As temperatures rise in summer, your brain and body play out an elaborate battle plan to keep cool. A region of your brain known as the hypothalamus — often called the “body’s thermostat” — detects changes in core body temperature and signals your body’s first responders. When your body gets overheated, it begins to sweat. When the sweat evaporates it produces a cooling effect. When the body’s internal temperature exceeds 104°F you run the risk of heat exhaustion, which kills over 600 Americans every year on average.
Do you find yourself often having trouble with staying cool at work in the Summer? Here are some proven hacks to help you stay cool.
Eat Light Meals – Most of the heat generated in the body is derived from eating. If you have ever eaten a large meal and felt sweaty and lethargic afterward, this is because eating increases your core temperature as the body works to digest and metabolize your meal. Watermelon, peaches, apricots and radishes naturally cool the body by replenishing electrolytes. Electrolytes are salts and minerals, such as potassium, magnesium and calcium, that conduct electrical impulses in the body. Loss in electrolytes through sweat leads to dehydration. Some other foods to heat would be leafy greens, cucumbers, spinach, tomatoes, fruit for dessert, or even seafood like crab and clams.
Drink Coconut Water – It is obvious that you should always drink regular water but sometimes you may need extra electrolytes. Coconut water is high in potassium and is a great source of electrolytes. 71% of people experienced a significant decrease in average diastolic blood pressure, the pressure between heartbeats. A lower diastolic pressure means your blood is not applying unnecessary pressure against your artery walls. Coconut water will definitely help you fight off hypertension.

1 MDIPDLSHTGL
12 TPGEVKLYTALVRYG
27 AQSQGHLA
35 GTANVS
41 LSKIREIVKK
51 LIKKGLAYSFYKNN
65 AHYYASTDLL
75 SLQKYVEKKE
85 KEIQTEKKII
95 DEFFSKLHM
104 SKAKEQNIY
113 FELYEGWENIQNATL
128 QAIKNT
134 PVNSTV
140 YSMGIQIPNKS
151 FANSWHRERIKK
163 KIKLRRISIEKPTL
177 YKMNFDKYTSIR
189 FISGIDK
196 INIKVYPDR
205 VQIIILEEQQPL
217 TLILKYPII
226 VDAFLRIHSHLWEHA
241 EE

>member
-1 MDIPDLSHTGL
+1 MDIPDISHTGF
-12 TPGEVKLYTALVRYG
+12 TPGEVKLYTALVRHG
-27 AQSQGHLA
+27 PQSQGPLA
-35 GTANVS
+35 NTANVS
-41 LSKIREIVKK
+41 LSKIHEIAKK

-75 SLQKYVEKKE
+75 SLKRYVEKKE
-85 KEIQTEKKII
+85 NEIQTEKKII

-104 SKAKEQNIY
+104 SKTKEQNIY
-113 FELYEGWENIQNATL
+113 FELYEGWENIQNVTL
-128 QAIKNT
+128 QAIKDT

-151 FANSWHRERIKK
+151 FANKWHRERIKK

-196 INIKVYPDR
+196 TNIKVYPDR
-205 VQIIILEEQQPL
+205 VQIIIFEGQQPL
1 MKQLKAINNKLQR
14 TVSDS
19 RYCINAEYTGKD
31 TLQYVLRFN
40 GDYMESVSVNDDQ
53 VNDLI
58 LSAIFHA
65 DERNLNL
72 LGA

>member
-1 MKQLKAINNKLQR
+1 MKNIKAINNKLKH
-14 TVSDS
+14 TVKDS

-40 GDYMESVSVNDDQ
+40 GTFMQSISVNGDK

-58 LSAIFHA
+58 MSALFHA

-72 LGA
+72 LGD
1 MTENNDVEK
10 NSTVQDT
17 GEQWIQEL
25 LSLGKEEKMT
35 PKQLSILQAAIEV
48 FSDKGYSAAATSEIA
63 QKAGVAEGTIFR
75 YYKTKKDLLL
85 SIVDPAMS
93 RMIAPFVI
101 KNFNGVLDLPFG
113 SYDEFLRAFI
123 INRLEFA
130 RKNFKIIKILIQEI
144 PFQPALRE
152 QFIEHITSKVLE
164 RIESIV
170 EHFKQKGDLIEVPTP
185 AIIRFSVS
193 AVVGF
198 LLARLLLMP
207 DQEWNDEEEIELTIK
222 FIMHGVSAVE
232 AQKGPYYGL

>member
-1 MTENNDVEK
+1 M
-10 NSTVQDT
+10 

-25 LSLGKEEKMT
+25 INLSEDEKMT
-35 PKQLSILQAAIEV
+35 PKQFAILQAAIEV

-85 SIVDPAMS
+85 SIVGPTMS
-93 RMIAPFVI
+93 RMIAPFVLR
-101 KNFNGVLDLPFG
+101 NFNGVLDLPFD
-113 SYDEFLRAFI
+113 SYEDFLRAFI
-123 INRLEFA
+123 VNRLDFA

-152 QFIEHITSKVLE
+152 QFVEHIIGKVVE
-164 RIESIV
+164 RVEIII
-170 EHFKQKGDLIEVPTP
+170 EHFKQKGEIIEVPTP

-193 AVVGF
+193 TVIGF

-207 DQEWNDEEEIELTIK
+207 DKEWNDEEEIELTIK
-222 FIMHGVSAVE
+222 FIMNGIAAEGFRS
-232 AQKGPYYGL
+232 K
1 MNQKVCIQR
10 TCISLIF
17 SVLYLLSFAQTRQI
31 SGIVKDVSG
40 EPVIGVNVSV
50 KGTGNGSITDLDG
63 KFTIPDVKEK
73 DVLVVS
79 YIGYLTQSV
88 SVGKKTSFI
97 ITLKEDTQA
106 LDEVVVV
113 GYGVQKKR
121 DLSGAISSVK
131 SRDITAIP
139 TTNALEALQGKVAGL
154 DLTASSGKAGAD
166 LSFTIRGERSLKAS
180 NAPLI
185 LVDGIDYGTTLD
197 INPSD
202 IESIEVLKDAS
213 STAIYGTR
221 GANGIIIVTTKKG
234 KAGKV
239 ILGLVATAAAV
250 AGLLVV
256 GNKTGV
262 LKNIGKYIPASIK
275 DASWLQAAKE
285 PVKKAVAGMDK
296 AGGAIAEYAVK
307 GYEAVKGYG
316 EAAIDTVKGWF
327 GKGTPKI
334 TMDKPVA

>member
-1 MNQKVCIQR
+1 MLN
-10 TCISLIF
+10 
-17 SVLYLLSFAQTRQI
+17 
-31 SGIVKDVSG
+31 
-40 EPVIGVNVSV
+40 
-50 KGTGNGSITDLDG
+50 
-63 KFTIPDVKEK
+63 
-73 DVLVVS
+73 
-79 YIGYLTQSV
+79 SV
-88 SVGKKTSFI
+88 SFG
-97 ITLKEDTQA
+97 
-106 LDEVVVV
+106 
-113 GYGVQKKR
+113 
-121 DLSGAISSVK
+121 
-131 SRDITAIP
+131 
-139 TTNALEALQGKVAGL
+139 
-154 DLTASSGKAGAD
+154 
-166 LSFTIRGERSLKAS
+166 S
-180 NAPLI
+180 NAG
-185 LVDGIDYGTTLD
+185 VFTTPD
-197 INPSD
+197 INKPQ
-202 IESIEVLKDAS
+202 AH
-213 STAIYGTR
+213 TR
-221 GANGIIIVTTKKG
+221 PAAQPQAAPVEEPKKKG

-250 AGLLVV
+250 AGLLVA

Wear Thin, Loose, Light Colored Clothing – The body naturally cools itself through sweating, but the cooling actually results from evaporation. Sweat cannot properly evaporate if covered by thick clothing, so the looser and lighter the clothing, the more conducive to cooling. Also, dark clothing absorbs more light wavelengths, and will convert energy to heat.
Avoid Caffeine -Increases in core body temperature have been linked to caffeine intake. Caffeine causes vasoconstriction, the constriction of blood vessels which warms the blood. Vasoconstriction is the opposite of vasodilation, which is a process used to cool the body. Despite your attempts to cool down with that iced coffee or energy drink, the feeling may be temporary as the warming effect of caffeine commences.
Whether you live in a climate where heat is a daily reality or limited to the summer months, integrating these hacks into your life will allow you to remain cool, calm and collected.